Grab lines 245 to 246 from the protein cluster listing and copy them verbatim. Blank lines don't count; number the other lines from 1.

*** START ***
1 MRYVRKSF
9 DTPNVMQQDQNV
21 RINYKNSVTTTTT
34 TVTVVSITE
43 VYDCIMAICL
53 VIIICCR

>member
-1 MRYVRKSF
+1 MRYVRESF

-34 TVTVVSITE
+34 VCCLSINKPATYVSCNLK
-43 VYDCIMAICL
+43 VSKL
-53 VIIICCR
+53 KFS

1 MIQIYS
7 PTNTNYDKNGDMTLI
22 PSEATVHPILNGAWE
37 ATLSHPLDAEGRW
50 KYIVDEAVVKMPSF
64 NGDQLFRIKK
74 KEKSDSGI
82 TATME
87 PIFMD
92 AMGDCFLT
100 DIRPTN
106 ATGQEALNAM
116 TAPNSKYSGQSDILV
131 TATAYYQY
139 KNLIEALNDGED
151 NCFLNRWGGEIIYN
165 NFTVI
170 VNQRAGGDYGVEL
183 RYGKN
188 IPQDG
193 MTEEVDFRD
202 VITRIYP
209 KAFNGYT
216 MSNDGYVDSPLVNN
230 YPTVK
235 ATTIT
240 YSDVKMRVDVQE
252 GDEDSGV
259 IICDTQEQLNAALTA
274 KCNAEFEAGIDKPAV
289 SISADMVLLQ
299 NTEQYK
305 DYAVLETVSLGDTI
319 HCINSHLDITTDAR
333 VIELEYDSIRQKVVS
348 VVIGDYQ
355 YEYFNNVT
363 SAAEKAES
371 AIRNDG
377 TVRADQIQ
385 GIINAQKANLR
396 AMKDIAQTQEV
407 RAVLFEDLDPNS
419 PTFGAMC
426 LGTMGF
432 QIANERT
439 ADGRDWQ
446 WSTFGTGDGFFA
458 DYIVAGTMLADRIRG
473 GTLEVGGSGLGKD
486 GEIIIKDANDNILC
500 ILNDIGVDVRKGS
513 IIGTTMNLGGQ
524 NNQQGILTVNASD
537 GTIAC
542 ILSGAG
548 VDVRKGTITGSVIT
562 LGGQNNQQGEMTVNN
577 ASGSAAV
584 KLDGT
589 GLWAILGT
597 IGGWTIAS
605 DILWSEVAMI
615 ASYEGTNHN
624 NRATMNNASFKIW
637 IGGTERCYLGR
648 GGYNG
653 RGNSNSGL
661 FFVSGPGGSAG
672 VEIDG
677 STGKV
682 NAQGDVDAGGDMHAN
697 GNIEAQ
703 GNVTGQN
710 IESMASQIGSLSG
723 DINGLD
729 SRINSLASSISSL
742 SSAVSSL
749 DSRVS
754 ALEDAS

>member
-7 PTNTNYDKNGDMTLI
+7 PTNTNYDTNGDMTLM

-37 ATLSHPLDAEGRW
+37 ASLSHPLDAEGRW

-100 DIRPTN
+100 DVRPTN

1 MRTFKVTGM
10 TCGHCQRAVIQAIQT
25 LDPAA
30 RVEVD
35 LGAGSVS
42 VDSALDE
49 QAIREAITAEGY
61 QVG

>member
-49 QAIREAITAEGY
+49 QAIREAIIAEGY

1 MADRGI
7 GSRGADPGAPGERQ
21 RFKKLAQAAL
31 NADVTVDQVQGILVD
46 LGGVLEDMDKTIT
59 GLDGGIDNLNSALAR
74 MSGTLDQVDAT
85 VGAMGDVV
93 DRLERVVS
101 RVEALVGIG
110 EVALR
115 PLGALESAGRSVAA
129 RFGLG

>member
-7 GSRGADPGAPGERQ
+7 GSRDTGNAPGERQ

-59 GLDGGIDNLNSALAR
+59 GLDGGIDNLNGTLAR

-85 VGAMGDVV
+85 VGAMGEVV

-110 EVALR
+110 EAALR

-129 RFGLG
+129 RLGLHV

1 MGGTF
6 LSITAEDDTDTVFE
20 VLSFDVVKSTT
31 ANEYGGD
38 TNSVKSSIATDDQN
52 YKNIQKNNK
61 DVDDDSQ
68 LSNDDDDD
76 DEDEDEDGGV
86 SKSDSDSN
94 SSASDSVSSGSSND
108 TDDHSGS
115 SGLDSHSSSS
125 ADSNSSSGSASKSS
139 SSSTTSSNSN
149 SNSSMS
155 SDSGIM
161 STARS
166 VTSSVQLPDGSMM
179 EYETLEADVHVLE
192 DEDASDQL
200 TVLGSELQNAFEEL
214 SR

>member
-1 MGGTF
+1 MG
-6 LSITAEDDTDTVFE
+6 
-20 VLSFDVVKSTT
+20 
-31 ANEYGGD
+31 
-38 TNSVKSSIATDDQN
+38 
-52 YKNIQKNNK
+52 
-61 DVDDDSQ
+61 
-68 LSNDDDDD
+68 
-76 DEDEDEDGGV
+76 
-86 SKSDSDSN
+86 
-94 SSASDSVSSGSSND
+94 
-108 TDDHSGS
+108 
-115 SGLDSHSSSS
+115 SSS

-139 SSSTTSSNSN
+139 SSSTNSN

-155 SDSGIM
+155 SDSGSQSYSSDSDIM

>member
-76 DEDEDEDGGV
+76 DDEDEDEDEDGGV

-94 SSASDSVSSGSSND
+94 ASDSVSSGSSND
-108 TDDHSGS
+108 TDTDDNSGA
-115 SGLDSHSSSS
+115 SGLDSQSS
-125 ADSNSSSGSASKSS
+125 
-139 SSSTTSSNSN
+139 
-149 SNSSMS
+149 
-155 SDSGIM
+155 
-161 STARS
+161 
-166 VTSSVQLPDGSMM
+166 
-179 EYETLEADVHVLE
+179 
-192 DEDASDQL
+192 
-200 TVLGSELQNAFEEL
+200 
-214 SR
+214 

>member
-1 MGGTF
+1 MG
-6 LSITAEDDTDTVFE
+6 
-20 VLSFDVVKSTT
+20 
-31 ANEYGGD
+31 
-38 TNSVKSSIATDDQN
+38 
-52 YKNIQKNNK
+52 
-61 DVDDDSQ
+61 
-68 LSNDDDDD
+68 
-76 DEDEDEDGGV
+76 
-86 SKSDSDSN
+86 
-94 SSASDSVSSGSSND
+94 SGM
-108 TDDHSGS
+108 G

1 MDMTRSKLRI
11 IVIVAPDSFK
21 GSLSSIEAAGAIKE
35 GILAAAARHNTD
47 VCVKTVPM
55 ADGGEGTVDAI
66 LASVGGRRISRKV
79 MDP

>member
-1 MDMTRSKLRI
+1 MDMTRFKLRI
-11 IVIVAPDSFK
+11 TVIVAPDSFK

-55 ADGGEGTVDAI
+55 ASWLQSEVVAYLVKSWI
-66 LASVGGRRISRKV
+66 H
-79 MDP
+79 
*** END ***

+108 G

1 MDMTRSKLRI